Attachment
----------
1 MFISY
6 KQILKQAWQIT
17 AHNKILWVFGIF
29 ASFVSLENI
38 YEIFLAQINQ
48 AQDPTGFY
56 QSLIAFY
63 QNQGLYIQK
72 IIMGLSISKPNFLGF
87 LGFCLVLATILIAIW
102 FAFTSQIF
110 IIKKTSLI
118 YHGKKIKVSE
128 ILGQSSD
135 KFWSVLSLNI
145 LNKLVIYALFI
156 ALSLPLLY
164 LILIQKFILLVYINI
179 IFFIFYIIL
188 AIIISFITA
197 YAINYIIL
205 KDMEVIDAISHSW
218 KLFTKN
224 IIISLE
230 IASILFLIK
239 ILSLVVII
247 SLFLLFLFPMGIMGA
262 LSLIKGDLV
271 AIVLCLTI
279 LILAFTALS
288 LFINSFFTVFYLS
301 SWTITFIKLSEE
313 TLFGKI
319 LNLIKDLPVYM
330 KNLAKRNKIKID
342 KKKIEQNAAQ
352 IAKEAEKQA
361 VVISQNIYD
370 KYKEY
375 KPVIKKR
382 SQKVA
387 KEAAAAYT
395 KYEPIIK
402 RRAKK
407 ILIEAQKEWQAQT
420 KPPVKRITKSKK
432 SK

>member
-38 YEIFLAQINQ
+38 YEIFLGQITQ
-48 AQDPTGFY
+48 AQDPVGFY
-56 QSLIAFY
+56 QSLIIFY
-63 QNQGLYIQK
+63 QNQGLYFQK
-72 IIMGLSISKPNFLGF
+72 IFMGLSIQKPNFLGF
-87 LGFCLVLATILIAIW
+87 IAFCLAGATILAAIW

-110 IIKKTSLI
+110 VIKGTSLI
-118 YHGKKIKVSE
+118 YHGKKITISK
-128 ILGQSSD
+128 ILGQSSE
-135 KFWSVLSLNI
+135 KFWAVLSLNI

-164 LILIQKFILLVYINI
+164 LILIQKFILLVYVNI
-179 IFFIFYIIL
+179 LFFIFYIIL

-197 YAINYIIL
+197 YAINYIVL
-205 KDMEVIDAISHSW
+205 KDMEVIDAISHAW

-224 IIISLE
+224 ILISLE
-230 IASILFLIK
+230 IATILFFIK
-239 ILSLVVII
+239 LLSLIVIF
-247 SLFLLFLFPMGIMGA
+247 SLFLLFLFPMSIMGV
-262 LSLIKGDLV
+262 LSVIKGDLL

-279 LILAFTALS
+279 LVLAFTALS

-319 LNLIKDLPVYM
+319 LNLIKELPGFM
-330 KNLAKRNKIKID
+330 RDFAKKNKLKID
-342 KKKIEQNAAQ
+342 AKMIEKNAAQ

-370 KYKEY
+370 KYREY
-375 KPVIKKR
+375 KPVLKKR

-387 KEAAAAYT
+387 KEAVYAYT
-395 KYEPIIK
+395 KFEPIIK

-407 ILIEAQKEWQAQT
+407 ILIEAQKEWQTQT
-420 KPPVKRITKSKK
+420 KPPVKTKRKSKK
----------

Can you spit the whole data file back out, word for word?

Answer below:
1 MFISY
6 KQILKQAWQIT
17 AHNKILWVFGIF
29 ASFVSLENI
38 YEIFLAQINQ
48 AQDPTGFY
56 QSLIAFY
63 QNQGLYIQK
72 IIMGLSISKPNFLGF
87 LGFCLVLATILIAIW
102 FAFTSQIF
110 IIKKTSLI
118 YHGKKIKVSE
128 ILGQSSD
135 KFWSVLSLNI
145 LNKLVIYALFI
156 ALSLPLLY
164 LILIQKFILLVYINI
179 IFFIFYIIL
188 AIIISFITA
197 YAINYIIL
205 KDMEVIDAISHSW
218 KLFTKN
224 IIISLE
230 IASILFLIK
239 ILSLVVII
247 SLFLLFLFPMGIMGA
262 LSLIKGDLV
271 AIVLCLTI
279 LILAFTALS
288 LFINSFFTVFYLS
301 SWTITFIKLSEE
313 TLFGKI
319 LNLIKDLPVYM
330 KNLAKRNKIKID
342 KKKIEQNAAQ
352 IAKEAEKQA
361 VVISQNIYD
370 KYKEY
375 KPVIKKR
382 SQKVA
387 KEAAAAYT
395 KYEPIIK
402 RRAKK
407 ILIEAQKEWQAQT
420 KPPVKRITKSKK
432 SK

>member
-38 YEIFLAQINQ
+38 YEIFLGQITQ
-48 AQDPTGFY
+48 AQDPVGFY
-56 QSLIAFY
+56 QSLIIFY
-63 QNQGLYIQK
+63 QNQGLYFQK
-72 IIMGLSISKPNFLGF
+72 IFMGLSIQKPNFLGF
-87 LGFCLVLATILIAIW
+87 IAFCLAGATILAAIW

-110 IIKKTSLI
+110 VIKGTSLI
-118 YHGKKIKVSE
+118 YHGKKITISK
-128 ILGQSSD
+128 ILGQSSE
-135 KFWSVLSLNI
+135 KFWAVLSLNI

-164 LILIQKFILLVYINI
+164 LILIQKFILLVYVNI
-179 IFFIFYIIL
+179 LFFIFYIIL

-197 YAINYIIL
+197 YAINYIVL
-205 KDMEVIDAISHSW
+205 KDMEVIDAISHAW

-224 IIISLE
+224 ILISLE
-230 IASILFLIK
+230 IATILFFIK
-239 ILSLVVII
+239 LLSLIVIF
-247 SLFLLFLFPMGIMGA
+247 SLFLLFLFPMSIMGV
-262 LSLIKGDLV
+262 LSVIKGDLL

-279 LILAFTALS
+279 LVLAFTALS

-319 LNLIKDLPVYM
+319 LNLIKELPGFM
-330 KNLAKRNKIKID
+330 RDFAKKNKLKID
-342 KKKIEQNAAQ
+342 AKMIEKNAAQ

-370 KYKEY
+370 KYREY
-375 KPVIKKR
+375 KPVLKKR

-387 KEAAAAYT
+387 KEAVYAYT
-395 KYEPIIK
+395 KFEPIIK

-407 ILIEAQKEWQAQT
+407 ILIEAQKEWQTQT
-420 KPPVKRITKSKK
+420 KPPVKTKRKSKK